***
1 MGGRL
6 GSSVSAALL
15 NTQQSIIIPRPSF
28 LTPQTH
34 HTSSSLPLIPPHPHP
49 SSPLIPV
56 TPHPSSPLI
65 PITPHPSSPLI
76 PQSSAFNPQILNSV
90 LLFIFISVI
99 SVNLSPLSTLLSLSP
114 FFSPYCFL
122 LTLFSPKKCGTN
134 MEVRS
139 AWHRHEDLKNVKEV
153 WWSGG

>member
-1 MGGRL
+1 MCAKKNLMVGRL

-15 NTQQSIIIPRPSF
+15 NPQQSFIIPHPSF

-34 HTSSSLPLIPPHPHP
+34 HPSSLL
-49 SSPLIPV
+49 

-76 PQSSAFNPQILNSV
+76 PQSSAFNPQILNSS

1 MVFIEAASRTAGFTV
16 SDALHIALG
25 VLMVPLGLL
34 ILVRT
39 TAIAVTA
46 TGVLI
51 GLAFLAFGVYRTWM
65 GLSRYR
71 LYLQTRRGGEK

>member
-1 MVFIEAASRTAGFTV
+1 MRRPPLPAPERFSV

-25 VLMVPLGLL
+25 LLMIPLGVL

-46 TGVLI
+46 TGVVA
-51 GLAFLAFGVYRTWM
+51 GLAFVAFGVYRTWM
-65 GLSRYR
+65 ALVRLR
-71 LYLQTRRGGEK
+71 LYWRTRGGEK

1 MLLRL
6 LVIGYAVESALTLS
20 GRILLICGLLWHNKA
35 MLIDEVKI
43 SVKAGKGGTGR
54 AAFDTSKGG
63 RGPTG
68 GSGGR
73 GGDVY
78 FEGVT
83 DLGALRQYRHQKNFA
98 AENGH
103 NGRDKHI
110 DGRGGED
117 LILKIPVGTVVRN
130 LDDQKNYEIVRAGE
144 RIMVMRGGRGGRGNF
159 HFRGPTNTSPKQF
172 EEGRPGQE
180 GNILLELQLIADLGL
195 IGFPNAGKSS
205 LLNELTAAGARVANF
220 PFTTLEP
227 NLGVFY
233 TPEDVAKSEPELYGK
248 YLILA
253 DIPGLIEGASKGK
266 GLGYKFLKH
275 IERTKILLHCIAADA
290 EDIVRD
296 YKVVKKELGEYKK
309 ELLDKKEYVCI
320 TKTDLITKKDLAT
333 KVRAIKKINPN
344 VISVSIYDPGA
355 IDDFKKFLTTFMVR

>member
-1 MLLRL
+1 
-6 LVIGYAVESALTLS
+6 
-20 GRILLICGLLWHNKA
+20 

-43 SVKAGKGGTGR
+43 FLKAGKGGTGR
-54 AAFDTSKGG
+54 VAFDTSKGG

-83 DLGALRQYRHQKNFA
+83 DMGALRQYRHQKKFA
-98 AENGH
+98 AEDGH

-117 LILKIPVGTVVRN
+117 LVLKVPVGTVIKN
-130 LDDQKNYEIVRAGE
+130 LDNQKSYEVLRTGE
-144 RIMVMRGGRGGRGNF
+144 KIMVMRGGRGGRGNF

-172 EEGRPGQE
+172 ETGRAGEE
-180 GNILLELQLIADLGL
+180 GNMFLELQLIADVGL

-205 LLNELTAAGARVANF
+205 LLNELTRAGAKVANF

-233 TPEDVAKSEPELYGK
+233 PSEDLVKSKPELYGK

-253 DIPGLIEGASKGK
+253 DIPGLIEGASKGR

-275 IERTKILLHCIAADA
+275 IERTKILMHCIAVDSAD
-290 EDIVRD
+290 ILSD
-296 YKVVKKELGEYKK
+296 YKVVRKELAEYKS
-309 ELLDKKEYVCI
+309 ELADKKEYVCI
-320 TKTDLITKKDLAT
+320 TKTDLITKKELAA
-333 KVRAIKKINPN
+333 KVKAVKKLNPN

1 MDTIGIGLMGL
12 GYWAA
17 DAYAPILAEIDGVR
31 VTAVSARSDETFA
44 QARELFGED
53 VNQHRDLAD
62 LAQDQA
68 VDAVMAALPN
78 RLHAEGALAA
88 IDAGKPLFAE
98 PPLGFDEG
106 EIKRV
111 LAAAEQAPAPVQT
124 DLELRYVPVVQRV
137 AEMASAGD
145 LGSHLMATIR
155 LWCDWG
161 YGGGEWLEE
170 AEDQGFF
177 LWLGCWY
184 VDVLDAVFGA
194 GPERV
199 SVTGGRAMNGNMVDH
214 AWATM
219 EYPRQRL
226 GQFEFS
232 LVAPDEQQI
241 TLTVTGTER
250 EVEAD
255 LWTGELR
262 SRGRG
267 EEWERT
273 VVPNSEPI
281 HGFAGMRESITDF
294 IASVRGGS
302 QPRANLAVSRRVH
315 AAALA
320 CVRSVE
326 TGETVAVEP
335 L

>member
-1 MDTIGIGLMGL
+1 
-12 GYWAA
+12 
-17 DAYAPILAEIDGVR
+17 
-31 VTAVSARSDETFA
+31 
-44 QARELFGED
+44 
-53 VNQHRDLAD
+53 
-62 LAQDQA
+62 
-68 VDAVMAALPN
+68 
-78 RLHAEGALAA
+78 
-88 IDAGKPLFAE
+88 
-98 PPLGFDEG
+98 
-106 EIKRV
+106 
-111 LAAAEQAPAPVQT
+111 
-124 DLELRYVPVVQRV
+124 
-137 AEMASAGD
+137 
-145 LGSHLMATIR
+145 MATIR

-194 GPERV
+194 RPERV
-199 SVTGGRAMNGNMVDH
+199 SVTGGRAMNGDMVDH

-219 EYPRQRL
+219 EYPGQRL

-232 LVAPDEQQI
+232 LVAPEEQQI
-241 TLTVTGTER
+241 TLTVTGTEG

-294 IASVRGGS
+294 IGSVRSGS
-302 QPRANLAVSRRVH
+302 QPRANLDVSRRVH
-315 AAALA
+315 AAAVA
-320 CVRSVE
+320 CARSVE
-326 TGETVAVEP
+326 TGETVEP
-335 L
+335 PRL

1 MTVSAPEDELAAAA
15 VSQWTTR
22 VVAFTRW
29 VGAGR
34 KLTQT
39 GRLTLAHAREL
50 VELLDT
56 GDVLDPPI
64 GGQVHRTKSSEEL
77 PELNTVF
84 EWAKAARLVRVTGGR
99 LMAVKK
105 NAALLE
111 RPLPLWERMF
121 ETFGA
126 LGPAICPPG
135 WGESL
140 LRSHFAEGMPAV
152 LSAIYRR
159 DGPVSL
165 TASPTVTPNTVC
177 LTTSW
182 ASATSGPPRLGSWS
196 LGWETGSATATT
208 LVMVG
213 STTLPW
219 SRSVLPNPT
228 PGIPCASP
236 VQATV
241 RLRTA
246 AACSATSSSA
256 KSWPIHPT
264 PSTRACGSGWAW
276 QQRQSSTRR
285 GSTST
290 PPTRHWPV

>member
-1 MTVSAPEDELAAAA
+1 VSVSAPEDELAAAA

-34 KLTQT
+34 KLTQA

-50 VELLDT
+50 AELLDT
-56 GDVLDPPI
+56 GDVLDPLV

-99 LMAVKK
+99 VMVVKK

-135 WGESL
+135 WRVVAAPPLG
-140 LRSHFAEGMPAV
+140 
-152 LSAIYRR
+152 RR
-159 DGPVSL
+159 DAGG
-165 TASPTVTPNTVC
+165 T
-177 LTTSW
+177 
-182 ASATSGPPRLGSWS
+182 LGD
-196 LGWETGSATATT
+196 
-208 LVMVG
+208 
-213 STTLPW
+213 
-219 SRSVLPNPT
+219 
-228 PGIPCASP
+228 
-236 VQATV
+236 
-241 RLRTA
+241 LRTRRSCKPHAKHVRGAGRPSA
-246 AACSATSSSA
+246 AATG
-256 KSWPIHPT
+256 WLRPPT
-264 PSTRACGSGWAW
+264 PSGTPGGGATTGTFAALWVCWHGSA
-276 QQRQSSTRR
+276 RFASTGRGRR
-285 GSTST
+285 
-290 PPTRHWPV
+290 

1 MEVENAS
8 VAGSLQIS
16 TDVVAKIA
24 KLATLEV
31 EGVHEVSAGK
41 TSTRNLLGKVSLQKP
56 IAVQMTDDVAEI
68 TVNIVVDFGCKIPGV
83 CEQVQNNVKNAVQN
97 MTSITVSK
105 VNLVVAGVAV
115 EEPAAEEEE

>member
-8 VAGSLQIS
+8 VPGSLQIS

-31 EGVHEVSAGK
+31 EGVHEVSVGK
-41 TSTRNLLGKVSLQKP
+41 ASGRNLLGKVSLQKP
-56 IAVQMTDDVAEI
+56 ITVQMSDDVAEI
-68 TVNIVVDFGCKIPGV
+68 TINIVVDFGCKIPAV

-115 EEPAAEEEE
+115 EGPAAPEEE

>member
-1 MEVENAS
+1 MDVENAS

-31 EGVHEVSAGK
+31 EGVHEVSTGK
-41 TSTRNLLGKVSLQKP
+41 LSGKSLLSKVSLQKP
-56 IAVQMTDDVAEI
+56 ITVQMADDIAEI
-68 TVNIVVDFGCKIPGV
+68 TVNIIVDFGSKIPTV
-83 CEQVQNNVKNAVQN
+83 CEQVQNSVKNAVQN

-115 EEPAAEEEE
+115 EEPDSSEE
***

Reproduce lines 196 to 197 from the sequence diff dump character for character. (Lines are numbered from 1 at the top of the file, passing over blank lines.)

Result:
-124 DLELRYVPVVQRV
+124 